the 1960s, in response to the Vietnam War, young Americans vowed to
“make love, not war.” Ever since 9/11, if not before,
America has a new vow: Make War, Not Love.
American empire believes it must dominate the world stage. Partly
this is due to hubris unleashed by the fall of the Soviet Union in
1991. As Colin Powell put it that year:
no longer have the luxury of having a threat to plan for. What we
plan for is that we’re a superpower. We are the major player on
the world stage with responsibilities around the world, with
interests around the world.”
you define the world as your “stage” and define yourself
as a military and economic “superpower,” as the
a hubristic and militaristic foreign policy almost naturally follows.
And so it has.
15 years ago, I got involved in a heartfelt argument with a
conservative friend about whether it was wise for this country to
shrink its global presence, especially militarily. He saw us as a
benevolent actor on the world stage. I saw us as overly ambitious,
though not necessarily malevolent, as well as often misguided and in
denial when it came to our flaws. I think of his rejoinder to me as
the “empty stage” argument. Basically, he suggested that
all the world’s a stage and, should this country become too
timid and abandon it, other far more dangerous actors could take our
place, with everyone suffering. My response was that we should, at
least, try to leave that stage in some fashion and see if we were
missed. Wasn’t our own American stage ever
enough for us? And if this country were truly missed, it could always
return, perhaps even triumphantly.
course, officials in Washington and the Pentagon do like to imagine
themselves as leading “the indispensable nation” and are
generally unwilling to test any other possibilities. Instead, like so
many ham actors, all they want is to eternally mug and try to
dominate every stage in sight.
truth, the U.S. doesn’t really have to be involved in every war
around and undoubtedly wouldn’t be if certain actors (corporate
as well as individual) didn’t feel it was just so profitable.
If my five answers above were ever taken seriously here, there might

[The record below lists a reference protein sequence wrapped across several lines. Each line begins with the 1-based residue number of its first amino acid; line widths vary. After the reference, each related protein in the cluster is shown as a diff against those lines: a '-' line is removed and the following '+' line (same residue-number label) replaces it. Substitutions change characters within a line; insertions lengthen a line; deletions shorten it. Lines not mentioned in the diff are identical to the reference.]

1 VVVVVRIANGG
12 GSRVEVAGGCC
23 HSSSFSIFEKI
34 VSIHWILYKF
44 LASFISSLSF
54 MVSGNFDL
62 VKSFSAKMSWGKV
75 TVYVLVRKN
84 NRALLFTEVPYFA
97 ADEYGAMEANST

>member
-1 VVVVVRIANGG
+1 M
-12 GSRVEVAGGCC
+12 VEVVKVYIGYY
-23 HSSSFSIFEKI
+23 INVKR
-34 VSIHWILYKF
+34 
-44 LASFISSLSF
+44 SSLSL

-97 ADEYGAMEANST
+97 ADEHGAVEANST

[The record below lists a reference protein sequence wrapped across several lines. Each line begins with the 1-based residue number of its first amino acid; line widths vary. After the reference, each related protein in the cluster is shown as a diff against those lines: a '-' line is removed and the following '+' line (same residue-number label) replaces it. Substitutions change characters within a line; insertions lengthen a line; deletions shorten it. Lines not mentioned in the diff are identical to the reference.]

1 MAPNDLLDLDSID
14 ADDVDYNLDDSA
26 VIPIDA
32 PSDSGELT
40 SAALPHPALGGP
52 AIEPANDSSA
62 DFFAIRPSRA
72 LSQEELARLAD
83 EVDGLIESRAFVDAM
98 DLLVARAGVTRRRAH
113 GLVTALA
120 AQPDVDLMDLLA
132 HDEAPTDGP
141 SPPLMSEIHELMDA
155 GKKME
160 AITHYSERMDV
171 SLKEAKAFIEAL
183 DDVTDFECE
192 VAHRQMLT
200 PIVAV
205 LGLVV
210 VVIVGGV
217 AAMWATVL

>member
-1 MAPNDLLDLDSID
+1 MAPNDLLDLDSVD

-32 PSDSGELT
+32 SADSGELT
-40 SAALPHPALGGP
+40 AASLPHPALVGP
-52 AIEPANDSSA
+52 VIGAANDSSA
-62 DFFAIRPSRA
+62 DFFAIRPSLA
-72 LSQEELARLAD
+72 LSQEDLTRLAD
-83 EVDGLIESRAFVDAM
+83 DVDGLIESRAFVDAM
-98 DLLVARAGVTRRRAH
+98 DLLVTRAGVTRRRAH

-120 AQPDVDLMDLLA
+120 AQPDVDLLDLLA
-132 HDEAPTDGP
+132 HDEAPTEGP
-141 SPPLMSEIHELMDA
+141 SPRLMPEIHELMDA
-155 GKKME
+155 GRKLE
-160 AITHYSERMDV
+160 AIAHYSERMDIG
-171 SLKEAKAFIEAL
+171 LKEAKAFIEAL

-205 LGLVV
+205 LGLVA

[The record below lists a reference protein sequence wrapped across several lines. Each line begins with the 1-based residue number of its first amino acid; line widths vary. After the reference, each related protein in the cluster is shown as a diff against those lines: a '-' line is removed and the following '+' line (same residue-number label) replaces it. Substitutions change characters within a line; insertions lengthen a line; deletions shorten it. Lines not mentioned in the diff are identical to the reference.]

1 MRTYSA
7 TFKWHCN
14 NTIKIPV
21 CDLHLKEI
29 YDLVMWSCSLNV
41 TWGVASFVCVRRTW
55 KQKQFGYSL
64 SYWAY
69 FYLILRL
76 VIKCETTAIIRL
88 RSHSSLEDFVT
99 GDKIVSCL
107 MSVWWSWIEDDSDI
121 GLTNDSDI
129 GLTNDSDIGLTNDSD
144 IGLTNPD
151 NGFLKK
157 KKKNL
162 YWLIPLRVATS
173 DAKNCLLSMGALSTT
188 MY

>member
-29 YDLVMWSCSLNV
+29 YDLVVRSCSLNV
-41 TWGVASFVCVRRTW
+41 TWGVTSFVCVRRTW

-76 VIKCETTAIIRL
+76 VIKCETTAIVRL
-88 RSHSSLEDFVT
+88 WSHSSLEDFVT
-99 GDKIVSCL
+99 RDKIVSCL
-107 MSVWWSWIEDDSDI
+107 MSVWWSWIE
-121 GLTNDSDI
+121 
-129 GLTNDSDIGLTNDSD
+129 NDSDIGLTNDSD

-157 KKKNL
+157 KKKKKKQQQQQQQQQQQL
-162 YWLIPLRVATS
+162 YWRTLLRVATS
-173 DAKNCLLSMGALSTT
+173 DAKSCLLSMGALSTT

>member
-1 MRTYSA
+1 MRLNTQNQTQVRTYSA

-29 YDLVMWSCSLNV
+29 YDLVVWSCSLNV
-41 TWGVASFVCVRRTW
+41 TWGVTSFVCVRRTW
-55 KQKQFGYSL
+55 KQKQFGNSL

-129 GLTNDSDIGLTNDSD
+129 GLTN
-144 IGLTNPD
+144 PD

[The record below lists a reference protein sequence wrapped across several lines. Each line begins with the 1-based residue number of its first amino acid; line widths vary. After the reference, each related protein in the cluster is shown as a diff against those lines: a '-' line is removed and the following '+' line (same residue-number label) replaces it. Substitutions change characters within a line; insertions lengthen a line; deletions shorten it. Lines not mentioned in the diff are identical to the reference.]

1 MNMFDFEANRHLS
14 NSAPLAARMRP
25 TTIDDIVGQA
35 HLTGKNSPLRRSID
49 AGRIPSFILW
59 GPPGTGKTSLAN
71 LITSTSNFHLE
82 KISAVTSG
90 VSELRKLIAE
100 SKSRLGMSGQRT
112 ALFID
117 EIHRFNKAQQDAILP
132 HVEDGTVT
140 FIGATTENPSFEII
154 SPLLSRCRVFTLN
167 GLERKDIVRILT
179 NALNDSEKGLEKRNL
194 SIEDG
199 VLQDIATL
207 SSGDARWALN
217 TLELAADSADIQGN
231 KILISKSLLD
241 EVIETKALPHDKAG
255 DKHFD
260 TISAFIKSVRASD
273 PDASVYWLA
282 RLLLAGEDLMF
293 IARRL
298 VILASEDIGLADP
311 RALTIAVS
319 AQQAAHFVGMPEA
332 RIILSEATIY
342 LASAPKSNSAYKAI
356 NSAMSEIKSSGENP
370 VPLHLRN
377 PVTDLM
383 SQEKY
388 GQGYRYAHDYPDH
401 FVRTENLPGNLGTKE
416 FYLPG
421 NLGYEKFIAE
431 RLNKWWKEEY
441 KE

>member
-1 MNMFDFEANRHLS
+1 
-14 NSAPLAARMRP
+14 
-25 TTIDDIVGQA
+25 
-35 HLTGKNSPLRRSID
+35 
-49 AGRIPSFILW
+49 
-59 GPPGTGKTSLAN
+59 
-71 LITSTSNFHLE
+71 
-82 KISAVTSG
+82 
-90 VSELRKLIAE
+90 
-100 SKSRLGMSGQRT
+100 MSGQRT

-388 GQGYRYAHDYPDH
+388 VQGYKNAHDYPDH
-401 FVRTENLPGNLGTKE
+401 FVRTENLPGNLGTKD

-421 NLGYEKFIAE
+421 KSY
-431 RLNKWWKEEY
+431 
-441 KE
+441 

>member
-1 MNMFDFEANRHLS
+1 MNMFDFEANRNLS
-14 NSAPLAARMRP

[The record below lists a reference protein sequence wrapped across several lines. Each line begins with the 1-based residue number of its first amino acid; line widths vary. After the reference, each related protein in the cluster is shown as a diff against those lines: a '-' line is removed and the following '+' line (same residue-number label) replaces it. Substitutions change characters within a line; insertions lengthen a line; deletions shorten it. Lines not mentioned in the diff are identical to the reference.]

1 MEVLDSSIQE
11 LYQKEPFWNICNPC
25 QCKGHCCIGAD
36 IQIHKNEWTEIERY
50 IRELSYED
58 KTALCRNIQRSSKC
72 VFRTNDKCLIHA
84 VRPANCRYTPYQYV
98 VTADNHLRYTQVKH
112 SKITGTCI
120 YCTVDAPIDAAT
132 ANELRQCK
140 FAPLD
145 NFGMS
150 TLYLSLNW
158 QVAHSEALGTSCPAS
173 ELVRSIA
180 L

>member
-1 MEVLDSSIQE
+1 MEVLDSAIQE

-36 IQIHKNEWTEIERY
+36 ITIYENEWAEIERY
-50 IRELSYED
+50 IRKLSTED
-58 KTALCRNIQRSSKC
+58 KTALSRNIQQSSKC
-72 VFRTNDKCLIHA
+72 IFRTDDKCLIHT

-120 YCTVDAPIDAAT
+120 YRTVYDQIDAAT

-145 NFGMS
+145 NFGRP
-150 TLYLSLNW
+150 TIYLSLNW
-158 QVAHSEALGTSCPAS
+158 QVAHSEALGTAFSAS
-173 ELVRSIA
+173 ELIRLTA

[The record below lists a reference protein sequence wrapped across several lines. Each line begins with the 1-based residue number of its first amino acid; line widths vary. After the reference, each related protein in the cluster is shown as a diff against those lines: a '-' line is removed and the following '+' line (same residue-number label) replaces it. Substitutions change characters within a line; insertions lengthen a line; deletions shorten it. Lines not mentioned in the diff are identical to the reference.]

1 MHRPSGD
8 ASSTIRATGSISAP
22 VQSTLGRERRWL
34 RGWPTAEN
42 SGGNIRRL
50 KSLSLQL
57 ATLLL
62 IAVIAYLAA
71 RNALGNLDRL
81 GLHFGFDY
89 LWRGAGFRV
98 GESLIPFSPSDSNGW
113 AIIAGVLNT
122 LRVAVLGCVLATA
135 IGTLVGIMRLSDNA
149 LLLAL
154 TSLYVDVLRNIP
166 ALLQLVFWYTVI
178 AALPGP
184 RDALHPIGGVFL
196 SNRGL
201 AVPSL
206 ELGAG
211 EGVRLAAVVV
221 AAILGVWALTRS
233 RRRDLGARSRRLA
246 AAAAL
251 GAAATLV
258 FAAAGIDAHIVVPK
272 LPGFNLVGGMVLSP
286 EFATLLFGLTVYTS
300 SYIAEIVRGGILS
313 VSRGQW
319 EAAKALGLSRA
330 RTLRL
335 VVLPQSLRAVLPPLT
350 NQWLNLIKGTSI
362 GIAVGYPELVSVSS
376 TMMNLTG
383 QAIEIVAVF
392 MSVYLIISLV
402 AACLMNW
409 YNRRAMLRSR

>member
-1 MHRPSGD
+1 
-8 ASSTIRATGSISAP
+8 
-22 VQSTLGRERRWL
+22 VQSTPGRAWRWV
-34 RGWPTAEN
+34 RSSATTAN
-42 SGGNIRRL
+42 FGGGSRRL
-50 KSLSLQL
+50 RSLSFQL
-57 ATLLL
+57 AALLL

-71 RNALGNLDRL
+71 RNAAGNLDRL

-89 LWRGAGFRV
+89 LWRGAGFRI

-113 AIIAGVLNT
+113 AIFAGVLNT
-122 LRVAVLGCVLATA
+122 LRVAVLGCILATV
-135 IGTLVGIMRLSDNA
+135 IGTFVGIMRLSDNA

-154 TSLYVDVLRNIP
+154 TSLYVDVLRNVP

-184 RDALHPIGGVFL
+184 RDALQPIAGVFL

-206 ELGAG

indeed be a wiser and more peaceful path forward for this country.
But that can’t happen if the forces that profit from the status
quo — where bellum (war) is never ante- or post- but simply
ongoing — remain so powerful. The question is, of course, how
to take the profits of every sort out of war and radically downsize
our military (especially its overseas “footprint”), so
that it truly becomes a force for “national security,”
rather than national insecurity.
of all, Americans need to resist the seductiveness of war, because
endless war and preparations for more of the same have been a leading
cause of national decline. One thing I know: Waving blue-and-yellow
flags in solidarity with Ukraine and supporting “our”
troops may feel good but it won’t make us good. In fact, it
will only contribute to ever more gruesome versions of war.
striking feature of the Russian invasion of Ukraine is that, after so
many increasingly dim years, it’s finally allowed America’s
war party to pose as the “good guys” again. After two
decades of a calamitous “war on terror” and unmitigated
disasters in Afghanistan, Iraq, Libya, Somalia, and so many other
places, Americans find themselves on the side of the underdog
Ukrainians against that “genocidal”
Putin. That such a reading of the present situation might be
uncritical and reductively one-sided should (but doesn’t) go
without saying. That it’s seductive because it feeds both
American nationalism and narcissism, while furthering a mythology of
redemptive violence, should be scary indeed.
it’s high time to call a halt to the Pentagon’s unending
ham-fisted version of a world tour. If only it were also time to try
dreaming a different dream, a more pacific one of being perhaps a
first among equals. In the America of this moment, even that is
undoubtedly asking too much. An Air Force buddy of mine once said to
me that when you wage war long, you wage it wrong. Unfortunately,
when you choose the dark path of global dominance, you also choose a
path of constant warfare and troubled times marked by the cruel risk
of violent blowback (a phenomenon of which historian and critic
presciently warned us in the years before 9/11).
certainly feels it’s on the right side of history in this
Ukraine moment. However, persistent warfare should never be confused
with strength and certainly not with righteousness, especially on a
planet haunted by a growing sense of impending doom.